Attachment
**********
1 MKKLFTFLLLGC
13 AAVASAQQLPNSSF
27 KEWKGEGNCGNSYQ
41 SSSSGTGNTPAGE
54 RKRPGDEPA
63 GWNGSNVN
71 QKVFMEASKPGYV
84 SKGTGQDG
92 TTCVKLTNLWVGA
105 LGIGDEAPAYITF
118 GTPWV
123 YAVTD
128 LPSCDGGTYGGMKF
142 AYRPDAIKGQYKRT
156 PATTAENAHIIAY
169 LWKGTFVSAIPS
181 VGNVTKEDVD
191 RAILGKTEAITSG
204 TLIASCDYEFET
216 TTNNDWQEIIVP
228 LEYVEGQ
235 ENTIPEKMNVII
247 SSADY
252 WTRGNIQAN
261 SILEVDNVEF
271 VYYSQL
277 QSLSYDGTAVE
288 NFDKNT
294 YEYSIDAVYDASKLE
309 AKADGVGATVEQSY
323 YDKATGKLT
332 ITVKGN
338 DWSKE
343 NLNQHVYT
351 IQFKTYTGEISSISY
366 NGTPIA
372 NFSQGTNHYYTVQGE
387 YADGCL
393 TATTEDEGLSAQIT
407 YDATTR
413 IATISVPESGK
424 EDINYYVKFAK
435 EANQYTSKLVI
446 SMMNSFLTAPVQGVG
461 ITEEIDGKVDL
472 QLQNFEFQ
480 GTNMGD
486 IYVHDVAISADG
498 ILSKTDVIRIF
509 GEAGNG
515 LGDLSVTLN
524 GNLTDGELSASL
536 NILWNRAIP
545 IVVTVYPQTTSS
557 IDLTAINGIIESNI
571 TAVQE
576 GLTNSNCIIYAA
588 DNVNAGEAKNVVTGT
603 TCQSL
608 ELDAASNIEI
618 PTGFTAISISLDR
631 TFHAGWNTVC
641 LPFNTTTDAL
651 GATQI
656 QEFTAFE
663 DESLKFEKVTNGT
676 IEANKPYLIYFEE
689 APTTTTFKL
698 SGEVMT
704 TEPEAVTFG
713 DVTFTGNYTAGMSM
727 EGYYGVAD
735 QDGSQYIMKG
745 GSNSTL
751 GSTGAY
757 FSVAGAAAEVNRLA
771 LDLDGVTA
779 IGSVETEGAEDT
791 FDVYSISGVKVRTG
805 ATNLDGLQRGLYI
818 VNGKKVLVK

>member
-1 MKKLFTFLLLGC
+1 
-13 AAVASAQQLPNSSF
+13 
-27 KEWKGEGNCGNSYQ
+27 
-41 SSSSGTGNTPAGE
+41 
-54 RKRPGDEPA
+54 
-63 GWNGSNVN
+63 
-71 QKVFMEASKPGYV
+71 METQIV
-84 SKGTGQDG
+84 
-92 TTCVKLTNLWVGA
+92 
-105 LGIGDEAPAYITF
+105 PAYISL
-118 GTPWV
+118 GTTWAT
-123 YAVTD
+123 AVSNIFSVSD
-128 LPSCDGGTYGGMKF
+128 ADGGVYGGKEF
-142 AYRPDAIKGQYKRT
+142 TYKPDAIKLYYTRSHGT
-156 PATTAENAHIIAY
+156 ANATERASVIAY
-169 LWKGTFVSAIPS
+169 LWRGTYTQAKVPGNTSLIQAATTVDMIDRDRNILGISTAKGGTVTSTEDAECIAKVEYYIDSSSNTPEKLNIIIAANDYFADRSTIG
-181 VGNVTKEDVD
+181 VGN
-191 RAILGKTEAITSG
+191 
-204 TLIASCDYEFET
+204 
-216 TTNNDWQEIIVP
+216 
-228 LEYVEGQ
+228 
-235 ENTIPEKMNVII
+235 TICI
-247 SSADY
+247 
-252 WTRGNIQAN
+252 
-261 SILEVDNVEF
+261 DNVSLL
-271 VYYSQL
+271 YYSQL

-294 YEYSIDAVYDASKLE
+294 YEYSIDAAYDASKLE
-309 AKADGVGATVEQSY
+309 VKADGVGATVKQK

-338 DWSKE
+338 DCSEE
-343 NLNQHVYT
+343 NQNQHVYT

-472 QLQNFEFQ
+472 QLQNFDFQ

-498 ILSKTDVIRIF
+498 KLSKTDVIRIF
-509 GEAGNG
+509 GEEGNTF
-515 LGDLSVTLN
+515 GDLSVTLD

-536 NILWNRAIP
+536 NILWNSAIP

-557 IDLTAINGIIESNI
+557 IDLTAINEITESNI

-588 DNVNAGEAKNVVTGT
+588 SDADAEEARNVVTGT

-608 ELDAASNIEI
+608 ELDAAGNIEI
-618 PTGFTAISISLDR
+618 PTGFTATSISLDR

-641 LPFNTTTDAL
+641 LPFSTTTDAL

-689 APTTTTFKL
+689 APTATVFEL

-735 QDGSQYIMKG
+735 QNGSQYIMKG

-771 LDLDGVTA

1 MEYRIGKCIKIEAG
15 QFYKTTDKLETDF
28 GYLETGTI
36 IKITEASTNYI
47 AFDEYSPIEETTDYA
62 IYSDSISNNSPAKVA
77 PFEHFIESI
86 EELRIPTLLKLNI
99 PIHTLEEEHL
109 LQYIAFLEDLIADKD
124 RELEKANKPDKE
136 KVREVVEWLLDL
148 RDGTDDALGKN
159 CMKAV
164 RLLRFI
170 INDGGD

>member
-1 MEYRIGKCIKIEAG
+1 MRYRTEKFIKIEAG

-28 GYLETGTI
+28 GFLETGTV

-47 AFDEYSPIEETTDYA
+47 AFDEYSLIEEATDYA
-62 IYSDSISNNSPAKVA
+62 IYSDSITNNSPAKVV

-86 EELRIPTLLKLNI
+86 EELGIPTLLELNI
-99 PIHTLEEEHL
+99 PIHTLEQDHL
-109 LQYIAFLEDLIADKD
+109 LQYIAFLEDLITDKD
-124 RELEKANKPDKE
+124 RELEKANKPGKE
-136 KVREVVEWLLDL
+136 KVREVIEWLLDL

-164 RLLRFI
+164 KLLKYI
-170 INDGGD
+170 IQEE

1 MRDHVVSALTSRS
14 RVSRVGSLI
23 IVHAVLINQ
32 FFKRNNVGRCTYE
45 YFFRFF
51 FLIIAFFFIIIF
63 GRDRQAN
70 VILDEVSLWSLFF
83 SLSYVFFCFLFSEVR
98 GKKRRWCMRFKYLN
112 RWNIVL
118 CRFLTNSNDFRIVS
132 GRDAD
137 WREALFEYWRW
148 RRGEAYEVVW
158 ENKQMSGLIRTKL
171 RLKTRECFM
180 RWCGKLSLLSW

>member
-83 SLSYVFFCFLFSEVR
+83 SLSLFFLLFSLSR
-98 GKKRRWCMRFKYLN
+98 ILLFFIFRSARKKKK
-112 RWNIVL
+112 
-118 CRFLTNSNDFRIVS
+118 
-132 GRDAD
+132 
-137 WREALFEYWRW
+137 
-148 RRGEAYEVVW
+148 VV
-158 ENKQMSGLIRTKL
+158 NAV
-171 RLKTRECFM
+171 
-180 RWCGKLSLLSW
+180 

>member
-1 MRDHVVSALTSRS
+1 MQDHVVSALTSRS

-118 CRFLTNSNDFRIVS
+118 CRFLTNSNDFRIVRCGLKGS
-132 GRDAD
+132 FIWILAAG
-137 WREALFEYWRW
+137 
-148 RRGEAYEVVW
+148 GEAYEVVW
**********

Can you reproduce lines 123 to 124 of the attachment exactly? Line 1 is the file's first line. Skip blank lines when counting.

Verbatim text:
-228 LEYVEGQ
+228 